Coalition loses 'super Saturday' byelections, pushes on with tax cuts
Before the “super Saturday” byelections on July 28, Prime Minister Malcolm Turnbull was saying the outcome would be a “test of leadership”.
Then he lost all five contests and changed his tune.
Nevertheless, the Coalition — ignoring the will of the voters — is planning to push ahead with corporate tax cuts that will shift billions of public dollars into the coffers of big corporations. One analysis revealed that Rio Tinto alone would benefit by $7 billion over ten years.
The government is telling all sorts of tall tales to try to claim that workers will benefit — either from higher wages or more jobs — if their bosses get tax cuts. However the simple truth is that the government's plan is just the latest rendition of taking public money and handing it over to corporations.
Funding cuts for public services will inevitably follow if the policy goes through.
Turnbull — enthusiastically assisted by not only the Murdoch media, but by Fairfax and others — is trying to spin the yarn that Labor leader Bill Shorten is waging a “class war” on behalf of workers.
The reality is that Turnbull is the one waging “class war” against the workers — and these corporate tax cuts are only the latest attack.
While Labor might be a bit more moderate than the Coalition, they are ultimately on the same pro-corporate team as Turnbull.
It is worth remembering that it was Labor under Kevin Rudd and Julia Gillard that legislated for the Fair Work Commission, the body imposing cuts to penalty rates today.
Coalition MP Christopher Pyne was speaking the truth when he told the ABC’s Insiders on July 29 that “even the Labor Party ... from Paul Keating to Bill Shorten [has supported cuts to] company taxes”. Labor has already abandoned promises to roll back some of the tax cuts Turnbull has legislated.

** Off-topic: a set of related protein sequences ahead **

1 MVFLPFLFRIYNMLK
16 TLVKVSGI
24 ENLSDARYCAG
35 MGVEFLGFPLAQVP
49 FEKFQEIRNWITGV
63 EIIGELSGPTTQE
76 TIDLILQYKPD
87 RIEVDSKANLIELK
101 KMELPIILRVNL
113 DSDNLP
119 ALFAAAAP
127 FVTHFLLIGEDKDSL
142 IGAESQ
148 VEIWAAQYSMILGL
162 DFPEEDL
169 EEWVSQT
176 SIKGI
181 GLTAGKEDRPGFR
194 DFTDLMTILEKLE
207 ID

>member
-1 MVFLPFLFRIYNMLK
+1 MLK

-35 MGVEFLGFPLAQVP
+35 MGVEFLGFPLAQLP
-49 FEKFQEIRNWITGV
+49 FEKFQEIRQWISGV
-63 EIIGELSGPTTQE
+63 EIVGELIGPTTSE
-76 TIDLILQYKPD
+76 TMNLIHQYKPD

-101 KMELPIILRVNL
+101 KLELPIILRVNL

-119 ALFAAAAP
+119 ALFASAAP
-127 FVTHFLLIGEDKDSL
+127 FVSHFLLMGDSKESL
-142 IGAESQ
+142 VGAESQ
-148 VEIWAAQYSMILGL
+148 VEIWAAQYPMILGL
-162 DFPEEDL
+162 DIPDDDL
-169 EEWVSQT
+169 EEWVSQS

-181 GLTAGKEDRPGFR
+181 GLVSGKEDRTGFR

Notwithstanding Labor's pro-corporate agenda, people are better off for Labor's strong result in the July 28 byelections. Current indications are that Turnbull's corporate tax cuts will fail in the senate and those election results make that outcome more likely.
They also make the election of a Labor government more likely at the next federal election. The ACTU's Change the Rules campaign, while hardly upsetting the apple cart, will also raise the popular expectations on an incoming Labor government.
That is why the establishment media worked overtime in the lead up to these byelections to make it appear that Labor was on the verge of losing seats and Shorten's “class war” policies were to blame.
One element of this campaign was the attempt to stir up leadership tensions in the Labor camp.
Another was the exaggerated profile given to One Nation, especially in Queensland. The establishment want to channel popular discontent with the major parties to the right. They know these groups are not a threat to the big corporate interests.
We cannot rely on any section of the establishment — Labor, the media or the courts — to stop the rampaging corporate agenda.
We need to support progressive alternatives in elections, such as socialists and Greens, and work on ways to build our own grassroot power in the trade unions and campaigns such as Stop Adani, refugee rights and Lock The Gate.
Only in this way can we lay the foundations for the real change in government that we need: from the corporations to the people.
[Alex Bainbridge is a national co-convenor of the Socialist Alliance.]